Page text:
A contributing factor to how we handle stress is our temperament. This is something that is imprinted on our DNA and is a part of the picture that determines how we approach and deal with life. We all know of the types who can laugh at any situation and see the positives in everything that comes their way. Then there are those who face the same situation and may find it overwhelming and not be able to see any good whatsoever.
The original temperaments were developed by Hippocrates who developed it from a physiological theory of four basic body fluids (humours): blood, phlegm, black bile, and yellow bile. According to their relative predominance in the individual, they were supposed to produce, respectively, temperaments designated sanguine (warm, pleasant), phlegmatic (slow-moving, apathetic), melancholic (depressed, sad), and choleric (quick to react, hot tempered).
There is some question as to the scientific validity of temperament theory that I would like to acknowledge. But, as you read through the temperaments we all will recognise people we know who are just like the description. There are also combinations of temperament that we all with have to some degree. This must also be a part of the context by which we use any such description. The description of the temperaments is only a tool to allow you to know yourself just that little bit better.
Finally a warning: Don’t allow your temperament to determine who you are. We are more than just the sum of a few personality traits and should look at a range of tools to contribute to the picture that we have of ourselves.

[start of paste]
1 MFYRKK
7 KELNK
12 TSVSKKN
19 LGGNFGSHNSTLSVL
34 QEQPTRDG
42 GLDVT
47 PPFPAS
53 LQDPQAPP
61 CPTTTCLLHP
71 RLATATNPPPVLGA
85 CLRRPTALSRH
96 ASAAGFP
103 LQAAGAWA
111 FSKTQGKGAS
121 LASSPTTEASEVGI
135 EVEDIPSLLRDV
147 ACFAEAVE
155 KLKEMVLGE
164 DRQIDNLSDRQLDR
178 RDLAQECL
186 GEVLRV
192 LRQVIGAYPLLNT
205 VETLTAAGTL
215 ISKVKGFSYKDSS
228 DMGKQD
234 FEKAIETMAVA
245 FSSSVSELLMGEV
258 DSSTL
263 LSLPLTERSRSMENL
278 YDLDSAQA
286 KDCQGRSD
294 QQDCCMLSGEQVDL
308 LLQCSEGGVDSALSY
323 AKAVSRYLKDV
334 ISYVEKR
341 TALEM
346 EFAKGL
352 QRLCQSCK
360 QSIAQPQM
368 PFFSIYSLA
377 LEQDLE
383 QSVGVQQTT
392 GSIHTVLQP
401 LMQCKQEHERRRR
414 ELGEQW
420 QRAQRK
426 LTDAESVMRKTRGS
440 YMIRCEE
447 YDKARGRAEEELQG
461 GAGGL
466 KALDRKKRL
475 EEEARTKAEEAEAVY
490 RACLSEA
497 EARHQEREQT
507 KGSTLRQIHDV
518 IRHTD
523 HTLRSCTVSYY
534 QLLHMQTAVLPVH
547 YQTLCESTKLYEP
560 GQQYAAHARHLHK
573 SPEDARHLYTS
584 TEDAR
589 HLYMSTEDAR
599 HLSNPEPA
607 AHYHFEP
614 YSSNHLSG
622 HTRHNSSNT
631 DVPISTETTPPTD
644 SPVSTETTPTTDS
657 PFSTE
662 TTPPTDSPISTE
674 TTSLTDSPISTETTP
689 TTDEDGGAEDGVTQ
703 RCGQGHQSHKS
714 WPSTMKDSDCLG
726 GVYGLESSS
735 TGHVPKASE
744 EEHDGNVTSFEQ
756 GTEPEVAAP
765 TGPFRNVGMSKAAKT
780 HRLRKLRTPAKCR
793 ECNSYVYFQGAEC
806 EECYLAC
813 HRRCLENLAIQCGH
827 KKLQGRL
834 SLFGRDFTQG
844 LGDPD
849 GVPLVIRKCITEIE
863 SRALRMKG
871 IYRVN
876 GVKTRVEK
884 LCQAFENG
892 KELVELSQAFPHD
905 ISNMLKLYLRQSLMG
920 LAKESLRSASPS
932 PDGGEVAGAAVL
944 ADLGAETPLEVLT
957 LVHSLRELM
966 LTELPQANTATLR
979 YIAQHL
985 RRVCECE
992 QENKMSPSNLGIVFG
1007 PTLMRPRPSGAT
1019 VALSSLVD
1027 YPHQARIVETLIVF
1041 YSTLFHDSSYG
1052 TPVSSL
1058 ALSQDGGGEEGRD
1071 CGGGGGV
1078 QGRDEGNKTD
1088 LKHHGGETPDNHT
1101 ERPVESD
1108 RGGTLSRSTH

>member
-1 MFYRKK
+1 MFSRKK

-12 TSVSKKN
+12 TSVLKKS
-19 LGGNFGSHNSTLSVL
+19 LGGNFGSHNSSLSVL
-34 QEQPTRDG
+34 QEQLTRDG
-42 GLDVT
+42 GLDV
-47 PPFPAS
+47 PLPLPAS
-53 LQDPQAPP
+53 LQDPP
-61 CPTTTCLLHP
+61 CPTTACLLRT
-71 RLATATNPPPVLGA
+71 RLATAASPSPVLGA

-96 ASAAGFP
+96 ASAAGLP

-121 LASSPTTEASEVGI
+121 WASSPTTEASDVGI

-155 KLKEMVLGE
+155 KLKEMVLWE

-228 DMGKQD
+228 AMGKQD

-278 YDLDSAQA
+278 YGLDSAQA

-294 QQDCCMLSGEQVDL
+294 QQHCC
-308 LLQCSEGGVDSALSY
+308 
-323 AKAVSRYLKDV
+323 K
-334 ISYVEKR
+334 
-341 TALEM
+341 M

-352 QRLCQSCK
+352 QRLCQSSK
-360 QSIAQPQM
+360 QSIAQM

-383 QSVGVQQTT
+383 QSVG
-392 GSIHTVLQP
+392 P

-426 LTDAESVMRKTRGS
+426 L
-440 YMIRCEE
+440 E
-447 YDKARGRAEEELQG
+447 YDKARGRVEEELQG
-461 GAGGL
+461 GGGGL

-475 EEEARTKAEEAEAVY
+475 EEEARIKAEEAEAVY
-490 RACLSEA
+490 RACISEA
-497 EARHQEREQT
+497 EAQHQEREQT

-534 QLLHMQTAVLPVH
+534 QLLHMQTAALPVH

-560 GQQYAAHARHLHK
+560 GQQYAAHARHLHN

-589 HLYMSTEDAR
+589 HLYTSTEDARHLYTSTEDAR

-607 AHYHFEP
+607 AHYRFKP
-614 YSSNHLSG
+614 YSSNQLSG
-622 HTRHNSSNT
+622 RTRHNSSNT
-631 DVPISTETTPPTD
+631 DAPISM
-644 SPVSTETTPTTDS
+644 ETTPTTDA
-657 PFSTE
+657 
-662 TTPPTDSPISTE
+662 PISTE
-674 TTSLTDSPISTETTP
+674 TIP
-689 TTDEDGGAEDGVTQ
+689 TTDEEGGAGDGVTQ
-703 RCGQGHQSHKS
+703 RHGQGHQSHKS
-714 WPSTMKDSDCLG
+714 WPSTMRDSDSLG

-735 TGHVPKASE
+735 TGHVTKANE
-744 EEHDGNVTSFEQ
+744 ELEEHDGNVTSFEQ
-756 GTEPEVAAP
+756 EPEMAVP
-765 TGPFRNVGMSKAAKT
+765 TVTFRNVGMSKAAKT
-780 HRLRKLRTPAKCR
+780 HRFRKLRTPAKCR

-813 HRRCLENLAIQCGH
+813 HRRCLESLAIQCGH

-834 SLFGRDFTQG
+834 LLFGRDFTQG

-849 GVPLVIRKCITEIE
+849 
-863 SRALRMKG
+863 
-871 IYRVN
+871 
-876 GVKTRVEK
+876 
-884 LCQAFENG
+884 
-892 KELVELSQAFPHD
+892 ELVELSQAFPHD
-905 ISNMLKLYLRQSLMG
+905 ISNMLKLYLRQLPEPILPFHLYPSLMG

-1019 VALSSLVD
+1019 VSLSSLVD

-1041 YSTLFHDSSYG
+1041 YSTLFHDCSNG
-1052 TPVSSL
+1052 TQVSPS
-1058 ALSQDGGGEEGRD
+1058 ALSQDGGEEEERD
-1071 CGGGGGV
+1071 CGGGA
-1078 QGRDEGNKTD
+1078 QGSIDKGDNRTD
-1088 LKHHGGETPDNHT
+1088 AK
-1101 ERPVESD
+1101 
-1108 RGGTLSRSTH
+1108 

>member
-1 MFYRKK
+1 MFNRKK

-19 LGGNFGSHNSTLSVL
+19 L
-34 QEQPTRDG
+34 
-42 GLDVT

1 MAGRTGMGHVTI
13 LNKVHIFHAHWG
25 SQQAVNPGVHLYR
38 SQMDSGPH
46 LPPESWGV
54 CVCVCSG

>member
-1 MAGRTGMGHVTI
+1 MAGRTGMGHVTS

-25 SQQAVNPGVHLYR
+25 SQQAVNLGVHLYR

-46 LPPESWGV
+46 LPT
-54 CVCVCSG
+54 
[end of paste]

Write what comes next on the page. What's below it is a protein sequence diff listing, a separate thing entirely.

But in the meantime enjoy the unique qualities that you have and learn to enjoy the differences in others as you understand more those differences.
THE SANGUINE TEMPERAMENT Men and women with the sanguine temperament are warm, buoyant, and lively. They are naturally receptive, and external impressions easily find their way to their hearts. Their emotions rather than reflective thoughts are the basis of most of their decisions.
Sanguine types enjoy people, shy away from solitude, and are at their best when surrounded by friends, where they can take center stage. They have an endless repertoire of interesting stories to tell, making them fun to be around at parties or social gatherings.
Back when they were in high school, the sanguine types were voted “Most Likely to Succeed,” but they often fall short of this prediction because of weak wills. Sanguines who find themselves ineffective and undependable tend to become restless, undisciplined, egocentric, and emotionally explosive.
THE CHOLERIC TEMPERAMENT The choleric temperament is found in people who are hot, quick, active, practical, and strong-willed. They tend to be self-sufficient, independent, decisive, and opinionated, finding it easy to make decisions for themselves as well as for others.
Adversaries seldom frighten them; conversely, cholerics welcome the challenge because they want to prove they are right. They possess dogged determination and often succeed where others fail not because their plans are better than anyone else’s but because they push long after others have become discouraged and quit. These natural-born leaders will storm the hill or take on city hall. Their motto: Either lead, follow, or get out of the way.
The choleric’s emotional nature is the least developed part of their temperament. They do not suffer fools gladly, nor do they sympathize easily with others. Male cholerics are often embarrassed or disgusted by the sight of other men crying. They have little appreciation for the fine arts because their primary interests lie in the utilitarian values of life.